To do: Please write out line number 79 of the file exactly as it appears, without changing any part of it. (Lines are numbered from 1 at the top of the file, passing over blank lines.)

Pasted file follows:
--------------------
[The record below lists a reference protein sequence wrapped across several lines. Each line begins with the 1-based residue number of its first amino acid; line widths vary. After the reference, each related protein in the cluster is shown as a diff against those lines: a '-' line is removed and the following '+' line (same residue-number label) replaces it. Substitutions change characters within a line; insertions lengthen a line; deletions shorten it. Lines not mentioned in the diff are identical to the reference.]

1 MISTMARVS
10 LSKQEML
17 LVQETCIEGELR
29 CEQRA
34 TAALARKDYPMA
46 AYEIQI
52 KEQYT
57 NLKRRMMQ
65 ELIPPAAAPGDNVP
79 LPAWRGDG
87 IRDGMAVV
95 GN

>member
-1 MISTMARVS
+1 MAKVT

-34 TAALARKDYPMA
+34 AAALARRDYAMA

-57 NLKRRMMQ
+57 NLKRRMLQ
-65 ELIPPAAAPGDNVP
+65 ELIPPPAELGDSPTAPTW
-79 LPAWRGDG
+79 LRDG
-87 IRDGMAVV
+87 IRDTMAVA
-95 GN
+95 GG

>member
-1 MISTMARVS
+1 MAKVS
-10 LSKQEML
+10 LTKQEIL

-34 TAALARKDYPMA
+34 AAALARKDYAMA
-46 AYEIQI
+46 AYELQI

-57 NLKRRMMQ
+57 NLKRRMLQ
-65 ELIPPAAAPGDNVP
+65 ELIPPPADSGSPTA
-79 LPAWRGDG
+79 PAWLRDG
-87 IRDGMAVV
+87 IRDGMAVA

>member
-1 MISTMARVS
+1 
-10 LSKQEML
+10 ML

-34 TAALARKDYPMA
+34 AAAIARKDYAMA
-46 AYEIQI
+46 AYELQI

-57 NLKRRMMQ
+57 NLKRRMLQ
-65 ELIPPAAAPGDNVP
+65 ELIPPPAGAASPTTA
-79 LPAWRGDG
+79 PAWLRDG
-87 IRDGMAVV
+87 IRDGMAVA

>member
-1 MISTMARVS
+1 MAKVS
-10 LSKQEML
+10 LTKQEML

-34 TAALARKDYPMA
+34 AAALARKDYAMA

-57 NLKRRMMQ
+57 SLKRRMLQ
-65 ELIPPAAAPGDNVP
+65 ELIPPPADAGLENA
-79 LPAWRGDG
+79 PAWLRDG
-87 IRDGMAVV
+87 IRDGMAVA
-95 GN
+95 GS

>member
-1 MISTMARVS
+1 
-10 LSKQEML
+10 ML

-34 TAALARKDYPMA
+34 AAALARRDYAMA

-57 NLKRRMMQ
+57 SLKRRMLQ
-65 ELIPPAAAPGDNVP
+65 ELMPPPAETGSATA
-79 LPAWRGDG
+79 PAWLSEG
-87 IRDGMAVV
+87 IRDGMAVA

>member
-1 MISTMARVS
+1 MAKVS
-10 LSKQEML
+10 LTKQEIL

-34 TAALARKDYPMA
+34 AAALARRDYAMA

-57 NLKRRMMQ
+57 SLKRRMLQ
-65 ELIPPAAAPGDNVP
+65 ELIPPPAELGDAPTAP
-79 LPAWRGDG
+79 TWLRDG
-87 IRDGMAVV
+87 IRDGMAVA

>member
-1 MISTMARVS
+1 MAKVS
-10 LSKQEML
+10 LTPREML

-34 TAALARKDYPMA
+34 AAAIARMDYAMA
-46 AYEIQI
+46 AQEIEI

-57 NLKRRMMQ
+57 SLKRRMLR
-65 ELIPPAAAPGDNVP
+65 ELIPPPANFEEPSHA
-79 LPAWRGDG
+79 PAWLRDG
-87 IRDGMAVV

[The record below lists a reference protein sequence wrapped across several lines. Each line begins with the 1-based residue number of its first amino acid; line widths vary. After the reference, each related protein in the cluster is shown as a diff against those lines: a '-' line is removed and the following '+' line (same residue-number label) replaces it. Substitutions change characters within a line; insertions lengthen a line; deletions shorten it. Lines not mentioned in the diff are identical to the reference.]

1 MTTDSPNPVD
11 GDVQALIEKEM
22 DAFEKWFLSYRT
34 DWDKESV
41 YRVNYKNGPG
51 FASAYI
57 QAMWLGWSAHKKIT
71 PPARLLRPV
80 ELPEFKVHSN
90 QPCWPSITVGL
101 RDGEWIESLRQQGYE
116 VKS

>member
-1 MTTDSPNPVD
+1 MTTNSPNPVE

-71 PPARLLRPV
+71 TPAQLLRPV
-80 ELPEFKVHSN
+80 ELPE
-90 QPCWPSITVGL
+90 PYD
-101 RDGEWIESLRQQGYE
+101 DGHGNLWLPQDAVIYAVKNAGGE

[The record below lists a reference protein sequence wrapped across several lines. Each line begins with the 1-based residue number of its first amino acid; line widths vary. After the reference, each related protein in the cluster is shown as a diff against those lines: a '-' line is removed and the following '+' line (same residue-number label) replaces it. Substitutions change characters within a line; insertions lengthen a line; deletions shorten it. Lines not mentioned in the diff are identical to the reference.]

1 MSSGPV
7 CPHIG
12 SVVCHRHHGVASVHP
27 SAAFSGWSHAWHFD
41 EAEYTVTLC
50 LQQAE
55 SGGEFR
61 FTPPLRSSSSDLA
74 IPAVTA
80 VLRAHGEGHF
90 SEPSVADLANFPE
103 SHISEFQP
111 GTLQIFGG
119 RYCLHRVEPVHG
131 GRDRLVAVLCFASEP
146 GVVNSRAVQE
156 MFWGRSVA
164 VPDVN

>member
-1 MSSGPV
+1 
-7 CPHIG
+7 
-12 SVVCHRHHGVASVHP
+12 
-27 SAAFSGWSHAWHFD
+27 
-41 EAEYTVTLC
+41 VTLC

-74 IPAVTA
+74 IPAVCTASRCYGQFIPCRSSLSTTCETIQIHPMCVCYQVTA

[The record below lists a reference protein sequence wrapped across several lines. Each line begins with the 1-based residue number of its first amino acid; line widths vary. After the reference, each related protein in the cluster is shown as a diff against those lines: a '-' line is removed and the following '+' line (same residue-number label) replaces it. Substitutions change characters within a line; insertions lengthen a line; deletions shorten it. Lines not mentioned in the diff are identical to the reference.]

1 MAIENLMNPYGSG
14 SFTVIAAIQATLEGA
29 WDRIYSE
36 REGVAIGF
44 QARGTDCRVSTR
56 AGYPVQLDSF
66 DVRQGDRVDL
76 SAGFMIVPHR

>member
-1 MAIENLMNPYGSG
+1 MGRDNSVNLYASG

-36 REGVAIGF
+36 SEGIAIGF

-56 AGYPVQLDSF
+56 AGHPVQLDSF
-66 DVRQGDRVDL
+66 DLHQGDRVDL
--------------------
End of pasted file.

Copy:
+95 GS